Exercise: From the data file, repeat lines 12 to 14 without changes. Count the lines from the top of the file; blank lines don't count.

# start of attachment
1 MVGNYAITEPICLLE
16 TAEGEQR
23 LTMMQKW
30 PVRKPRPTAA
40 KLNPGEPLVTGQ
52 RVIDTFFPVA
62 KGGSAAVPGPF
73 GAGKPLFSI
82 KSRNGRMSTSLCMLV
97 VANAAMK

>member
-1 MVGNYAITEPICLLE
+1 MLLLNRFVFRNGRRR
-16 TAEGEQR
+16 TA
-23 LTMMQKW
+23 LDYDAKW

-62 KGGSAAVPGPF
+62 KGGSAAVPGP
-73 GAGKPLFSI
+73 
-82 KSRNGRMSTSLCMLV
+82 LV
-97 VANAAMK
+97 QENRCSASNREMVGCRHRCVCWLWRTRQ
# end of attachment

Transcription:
-1 MVGNYAITEPICLLE
+1 MLLLNRFVFRNGRRR
-16 TAEGEQR